Thank you for your devotion to peace and justice. We will continue in the struggle because it honors those who brought us this far, it is the right thing to do, and we know that together we are making a difference for the better.
by the Environmental Defense Fund
In his State of the Union address, President Obama announced the goal of cutting energy waste in buildings and homes in half over the next 20 years. House Speaker John Boehner clapped approvingly. U.S. buildings and homes waste so much energy that a 50% reduction of such energy waste would save businesses and individuals billions of dollars, would deliver healthier air to all Americans and would put us on the path of energy independence. Most of our energy comes from burning fossil fuels; so, consuming less fossil fuel will reduce toxic emissions and improve air quality. Cleaner air will save lives. Studies estimate that over 35,000 Americans die every year due to air pollution related illnesses.
Cutting energy waste in half won’t just happen on its own, though, and it won’t be easy. We need to identify the opportunities where we can eliminate energy waste, and then invest in the types of technologies that lead to more energy efficient buildings and homes. The good news is that these modern, cost-effective technologies are available now.
Clearly, opening windows when a building is overheated is not the solution. For example, building owners will need to invest in control technologies that cut overheating and turn off lights and equipment when not needed. These are smart energy efficiency investments with typically short pay-back periods. And, in reducing the energy we waste, we improve our quality of life with more money in our pockets and fresher air in our lungs.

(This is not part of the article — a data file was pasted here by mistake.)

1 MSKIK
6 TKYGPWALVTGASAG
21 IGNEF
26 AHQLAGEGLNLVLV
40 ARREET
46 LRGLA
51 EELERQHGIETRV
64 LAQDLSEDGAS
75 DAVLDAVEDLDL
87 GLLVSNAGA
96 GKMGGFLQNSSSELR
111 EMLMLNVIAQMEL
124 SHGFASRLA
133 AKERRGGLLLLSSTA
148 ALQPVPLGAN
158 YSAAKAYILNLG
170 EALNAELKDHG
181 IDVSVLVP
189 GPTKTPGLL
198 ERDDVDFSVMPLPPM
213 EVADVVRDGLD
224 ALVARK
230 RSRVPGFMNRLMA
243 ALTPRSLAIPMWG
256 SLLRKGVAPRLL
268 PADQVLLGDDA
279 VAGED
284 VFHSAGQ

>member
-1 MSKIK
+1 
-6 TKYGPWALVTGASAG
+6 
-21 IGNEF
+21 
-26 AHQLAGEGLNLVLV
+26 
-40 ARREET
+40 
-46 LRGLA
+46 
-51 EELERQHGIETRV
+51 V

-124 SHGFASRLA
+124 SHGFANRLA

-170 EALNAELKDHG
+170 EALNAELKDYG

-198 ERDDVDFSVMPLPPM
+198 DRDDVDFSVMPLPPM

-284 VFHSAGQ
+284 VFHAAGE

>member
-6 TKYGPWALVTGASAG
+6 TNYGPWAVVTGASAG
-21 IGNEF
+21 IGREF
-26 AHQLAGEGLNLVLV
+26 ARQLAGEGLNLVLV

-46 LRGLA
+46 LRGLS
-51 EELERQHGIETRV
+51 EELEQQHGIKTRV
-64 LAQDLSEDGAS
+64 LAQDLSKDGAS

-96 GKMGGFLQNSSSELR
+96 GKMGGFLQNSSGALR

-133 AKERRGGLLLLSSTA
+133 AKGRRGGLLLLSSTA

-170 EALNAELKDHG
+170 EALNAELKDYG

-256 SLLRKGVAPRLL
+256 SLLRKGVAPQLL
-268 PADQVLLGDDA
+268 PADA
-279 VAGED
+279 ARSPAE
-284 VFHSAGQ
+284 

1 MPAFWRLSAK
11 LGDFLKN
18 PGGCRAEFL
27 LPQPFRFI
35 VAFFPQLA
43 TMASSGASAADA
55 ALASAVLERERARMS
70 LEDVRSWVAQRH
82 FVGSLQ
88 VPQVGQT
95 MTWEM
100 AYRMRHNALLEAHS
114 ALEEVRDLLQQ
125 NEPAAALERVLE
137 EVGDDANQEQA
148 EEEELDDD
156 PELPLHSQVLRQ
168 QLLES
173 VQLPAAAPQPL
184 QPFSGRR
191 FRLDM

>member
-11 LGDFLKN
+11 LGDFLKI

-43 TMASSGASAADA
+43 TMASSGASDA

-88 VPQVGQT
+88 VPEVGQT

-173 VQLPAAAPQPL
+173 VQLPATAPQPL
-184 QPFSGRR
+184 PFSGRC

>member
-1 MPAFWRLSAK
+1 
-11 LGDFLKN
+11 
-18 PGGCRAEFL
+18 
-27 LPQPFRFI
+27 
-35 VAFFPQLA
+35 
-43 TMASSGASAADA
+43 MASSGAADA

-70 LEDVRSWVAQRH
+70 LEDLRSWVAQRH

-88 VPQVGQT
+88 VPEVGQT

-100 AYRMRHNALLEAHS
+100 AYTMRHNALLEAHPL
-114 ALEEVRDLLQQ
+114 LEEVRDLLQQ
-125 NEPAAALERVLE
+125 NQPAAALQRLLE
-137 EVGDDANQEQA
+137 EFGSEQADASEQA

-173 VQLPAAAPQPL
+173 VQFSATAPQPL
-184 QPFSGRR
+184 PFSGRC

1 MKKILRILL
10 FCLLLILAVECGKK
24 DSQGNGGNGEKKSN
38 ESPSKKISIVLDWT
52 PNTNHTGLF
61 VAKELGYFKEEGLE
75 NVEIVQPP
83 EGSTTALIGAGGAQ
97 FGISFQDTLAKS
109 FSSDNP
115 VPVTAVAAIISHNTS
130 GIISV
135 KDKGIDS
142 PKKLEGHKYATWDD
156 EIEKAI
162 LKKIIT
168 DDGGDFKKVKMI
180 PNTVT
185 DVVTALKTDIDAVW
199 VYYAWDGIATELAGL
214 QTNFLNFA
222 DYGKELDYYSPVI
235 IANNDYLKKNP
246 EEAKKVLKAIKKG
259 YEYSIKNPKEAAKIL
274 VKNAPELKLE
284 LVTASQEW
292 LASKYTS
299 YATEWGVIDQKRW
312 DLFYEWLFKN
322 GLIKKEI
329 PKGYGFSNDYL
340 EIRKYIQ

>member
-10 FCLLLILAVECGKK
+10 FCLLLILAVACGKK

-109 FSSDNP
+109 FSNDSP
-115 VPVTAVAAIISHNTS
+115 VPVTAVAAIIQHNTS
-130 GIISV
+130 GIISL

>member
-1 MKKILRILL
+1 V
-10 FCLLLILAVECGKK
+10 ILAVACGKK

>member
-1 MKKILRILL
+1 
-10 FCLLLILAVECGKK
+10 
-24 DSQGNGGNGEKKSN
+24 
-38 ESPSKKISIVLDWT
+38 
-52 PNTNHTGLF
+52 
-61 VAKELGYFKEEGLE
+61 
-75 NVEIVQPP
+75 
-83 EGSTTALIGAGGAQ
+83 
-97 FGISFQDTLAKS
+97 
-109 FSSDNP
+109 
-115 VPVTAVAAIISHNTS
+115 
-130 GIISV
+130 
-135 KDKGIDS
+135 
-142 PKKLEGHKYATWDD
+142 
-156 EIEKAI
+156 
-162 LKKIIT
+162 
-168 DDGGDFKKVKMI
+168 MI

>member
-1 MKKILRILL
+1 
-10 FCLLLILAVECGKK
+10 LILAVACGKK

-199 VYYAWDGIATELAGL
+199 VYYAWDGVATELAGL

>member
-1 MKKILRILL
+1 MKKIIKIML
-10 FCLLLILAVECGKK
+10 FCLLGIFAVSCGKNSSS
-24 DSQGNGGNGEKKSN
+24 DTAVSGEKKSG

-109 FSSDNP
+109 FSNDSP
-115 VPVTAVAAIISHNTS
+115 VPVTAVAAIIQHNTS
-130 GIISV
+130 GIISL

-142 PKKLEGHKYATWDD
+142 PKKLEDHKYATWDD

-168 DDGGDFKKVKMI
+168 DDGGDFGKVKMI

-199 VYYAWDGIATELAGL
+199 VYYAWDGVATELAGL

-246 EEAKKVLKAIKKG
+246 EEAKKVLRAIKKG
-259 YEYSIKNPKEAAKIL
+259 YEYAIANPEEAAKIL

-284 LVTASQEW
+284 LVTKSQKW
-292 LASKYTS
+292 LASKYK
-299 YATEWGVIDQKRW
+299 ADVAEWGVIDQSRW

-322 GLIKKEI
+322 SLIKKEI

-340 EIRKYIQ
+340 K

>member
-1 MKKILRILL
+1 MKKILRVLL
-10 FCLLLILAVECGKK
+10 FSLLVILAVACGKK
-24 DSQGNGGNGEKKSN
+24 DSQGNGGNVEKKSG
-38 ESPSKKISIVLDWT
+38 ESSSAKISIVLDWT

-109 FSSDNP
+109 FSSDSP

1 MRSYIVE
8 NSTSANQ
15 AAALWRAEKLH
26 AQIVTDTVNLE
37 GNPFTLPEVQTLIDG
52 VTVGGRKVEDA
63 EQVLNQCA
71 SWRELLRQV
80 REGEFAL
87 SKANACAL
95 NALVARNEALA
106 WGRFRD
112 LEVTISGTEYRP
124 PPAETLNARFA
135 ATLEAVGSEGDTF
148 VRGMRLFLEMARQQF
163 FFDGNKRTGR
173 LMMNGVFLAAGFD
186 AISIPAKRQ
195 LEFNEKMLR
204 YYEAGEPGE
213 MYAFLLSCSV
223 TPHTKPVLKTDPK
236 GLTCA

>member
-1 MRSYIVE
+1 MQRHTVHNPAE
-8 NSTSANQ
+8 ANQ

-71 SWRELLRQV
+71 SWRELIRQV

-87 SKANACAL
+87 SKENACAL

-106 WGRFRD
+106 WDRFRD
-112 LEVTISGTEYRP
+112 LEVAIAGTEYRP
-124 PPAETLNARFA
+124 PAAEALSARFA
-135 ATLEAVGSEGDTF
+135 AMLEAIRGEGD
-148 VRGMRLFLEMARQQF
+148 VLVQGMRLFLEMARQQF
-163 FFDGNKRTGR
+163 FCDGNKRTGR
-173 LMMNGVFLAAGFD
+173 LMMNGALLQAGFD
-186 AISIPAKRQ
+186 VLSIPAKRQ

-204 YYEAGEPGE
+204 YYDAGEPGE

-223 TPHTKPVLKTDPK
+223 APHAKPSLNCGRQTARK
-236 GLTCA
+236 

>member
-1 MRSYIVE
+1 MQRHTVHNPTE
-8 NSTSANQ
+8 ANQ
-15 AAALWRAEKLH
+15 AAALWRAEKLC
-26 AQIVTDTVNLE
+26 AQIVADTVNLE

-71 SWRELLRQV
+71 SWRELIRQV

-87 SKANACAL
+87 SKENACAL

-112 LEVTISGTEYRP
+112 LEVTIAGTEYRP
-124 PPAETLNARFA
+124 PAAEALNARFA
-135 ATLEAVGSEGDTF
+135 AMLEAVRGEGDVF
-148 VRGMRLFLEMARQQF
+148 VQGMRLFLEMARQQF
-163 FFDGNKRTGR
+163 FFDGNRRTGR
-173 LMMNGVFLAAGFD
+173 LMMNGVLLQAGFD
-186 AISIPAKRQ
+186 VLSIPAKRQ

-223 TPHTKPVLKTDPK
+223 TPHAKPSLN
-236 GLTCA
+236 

Finally, let’s not forget about the environmental impacts of energy exploration, which is another reason why we shouldn’t waste the energy that was so hard to get out of the ground in the first place. The actual extraction of fossil fuels is the second biggest source of U.S. greenhouse gas emissions, and – if developed irresponsibly – can pollute our water, air and oceans — jeopardizing our health, livelihoods and quality of life. When you consider the whole range of health and environmental impacts involved with using, and (of course) wasting, energy –it is blatantly obvious that wasting energy is already coming back to hurt us.
If Washington can agree that wasting energy is senseless, let’s keep the momentum going and support smart efforts, policies and investment tools that will help energy efficiency reach its full potential. Cutting energy waste is a win for our wallets, our health and our children’s’ future.